"Friday Faculty Focus with Brandon McDermott” airs each Friday at 7 a.m. and noon on all-classical 90.7 KVNO, a broadcast service of the University of Nebraska at Omaha (UNO).
On Friday, April 14, KVNO aired McDermott's interview with Sarah Thayer, associate director for clinical affairs and physician-in-chief of the Fred & Pamela Buffett Cancer Center at the University of Nebraska Medical Center. Thayer discussed difficulties for patients living with cancer as well as how physicians and clinicians are trying to better understand the disease.
Listen to their conversation or read the transcript below:
Brandon McDermott: Dr. Sarah Thayer, thanks for joining me this week.
Dr. Sarah Thayer: I'm delighted to have this opportunity to speak with you.
Brandon: The focus of your research is to investigate genes that may contribute to the initiation, progression and regulation of patriotic and breast cancers. Specifically what is your focus in the area of research?
Dr. Thayer: My long term research and passion has always been to look at the genes that are fundamentally important in the initiation and progression of pancreatic cancer. Everybody knows the pancreatic cancer has a horrible prognosis and we need to do a much better job at treating this. In order to be able to design better, effective treatments for pancreatic cancer we need to know the key fundamental genes that drive its biology its behavior - why it's so aggressive, why it's so resistant - this type of research on allows us to identify the compartment as well as the early genes and the early changes that may allow us effective early biomarkers and most importantly much better targets - so that we can get better drugs, so we can get better outcomes?
Brandon: You kind of touched on this you alluded to this a little bit. But why is pancreatic cancer so deadly and how can people pay attention to symptoms to be screened earlier?
Dr. Thayer: So first of all, I think you hit the fundamental question - there is no screening for pancreatic cancer - it's not like breast cancer - it's not like colon cancer. We don't have a population that is identified to be a screen able population and even if we did our modelers for screening are not that effective. When you do get a symptom that's actually related to the disease pancreatic cancer, it's often too late. So, that makes it one of the more difficult cancers to identify.
Brandon: When it comes to breast cancer what are some misconceptions or some larger known misconceptions that you hear as a physician or clinician - about breast cancer?
Dr. Thayer: Well first of all breast cancer one of the key things I think that's outstanding about breast cancer is that we have a huge number of survivors. But breast cancer is not one entity. If you've ever seen a breast cancer patient even within the same family - a breast cancer is not a breast cancer, is not a breast cancer. So there are huge numbers of variations that we use to effectively treat breast cancer so you'll have a lot of people talking with one another and they'll say, ‘Well, that's not what my doctor did!’ But the key thing is we look and we evaluate the person individually.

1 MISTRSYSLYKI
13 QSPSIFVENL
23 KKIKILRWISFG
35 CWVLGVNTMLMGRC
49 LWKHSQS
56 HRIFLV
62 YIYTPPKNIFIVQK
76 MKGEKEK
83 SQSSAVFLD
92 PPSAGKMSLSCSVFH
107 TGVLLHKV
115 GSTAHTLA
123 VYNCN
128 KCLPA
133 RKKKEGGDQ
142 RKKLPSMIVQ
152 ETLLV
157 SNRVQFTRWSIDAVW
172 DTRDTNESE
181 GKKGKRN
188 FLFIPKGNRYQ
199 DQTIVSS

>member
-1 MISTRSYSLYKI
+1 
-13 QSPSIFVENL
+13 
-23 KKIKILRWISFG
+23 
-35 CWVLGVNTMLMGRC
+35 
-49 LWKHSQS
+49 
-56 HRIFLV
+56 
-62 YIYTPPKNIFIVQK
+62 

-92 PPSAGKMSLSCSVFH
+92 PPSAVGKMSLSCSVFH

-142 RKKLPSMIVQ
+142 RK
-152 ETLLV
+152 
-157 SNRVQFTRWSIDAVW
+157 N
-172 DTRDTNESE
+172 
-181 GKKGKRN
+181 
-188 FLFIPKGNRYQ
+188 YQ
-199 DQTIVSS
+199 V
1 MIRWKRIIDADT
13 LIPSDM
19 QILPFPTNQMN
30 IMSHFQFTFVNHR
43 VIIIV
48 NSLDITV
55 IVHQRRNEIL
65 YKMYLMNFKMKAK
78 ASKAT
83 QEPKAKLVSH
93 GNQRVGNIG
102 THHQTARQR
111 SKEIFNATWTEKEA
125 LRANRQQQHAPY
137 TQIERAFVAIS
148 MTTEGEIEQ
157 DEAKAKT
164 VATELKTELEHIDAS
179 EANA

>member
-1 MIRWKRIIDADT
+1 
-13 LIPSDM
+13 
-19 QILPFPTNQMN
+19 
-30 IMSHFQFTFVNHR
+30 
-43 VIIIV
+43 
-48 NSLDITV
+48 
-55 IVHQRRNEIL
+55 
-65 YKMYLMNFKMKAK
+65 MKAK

We have to look at so many different parameters before we are allowed to deliver in an effective, comprehensive clinical plan. We have to look at the age that it presented with because that tells us a lot. We have to take a look at the patient’s personal history - we have to take a look at the patient’s risk factors for breast cancer, then we have to take a look at the stage. Believe it or not the stage is one of the most critical factors that basically allow us to figure out whether or not we add more things to her therapy or we are allowed to take things away.
Brandon: You worked for thirteen years at Harvard Medical School and Massachusetts General Hospital. What did that time there prepare you for in your profession?
Dr. Thayer: I think many things. I'm very grateful for the time that I had at Mass. General Hospital. Certainly it showed me how to become a clinician scientist, the importance of clinical research, to work around very ethical hardworking people. However, I think my time there was much longer (than normal). I hate to disclose the time I was there, because it might give somebody an inkling about my age but nonetheless I had been there for over 23 years. I did my training there and they gave me an opportunity to complete my research, so I'm grateful to the Mass. General Hospital and the Harvard system for many things.
I think that it gave me a broad exposure to both clinical medicine as well as research - as well as how large institutions run - how surgical services work - which I have to say that the broad exposure and the experiences that I've had there, for so long, have all been internalized. I have to say that you have to look at all the experiences that these very smart people have taught you over your entire life. What you're able to do is pick and choose from the experiences that they've given you to come up with a package that is uniquely your own and ultimately - I bring my education, my experience as a clinician - my experience as a scientist - here to Nebraska to develop what I would think would be the best cancer services that we can offer the nation.
Brandon: Dr. Sarah Thayer thanks again for coming on the show.
Dr. Thayer: Thank you very much it's been a pleasure.
Want to be a future guest or know someone who should be? Send an email to firstname.lastname@example.org.
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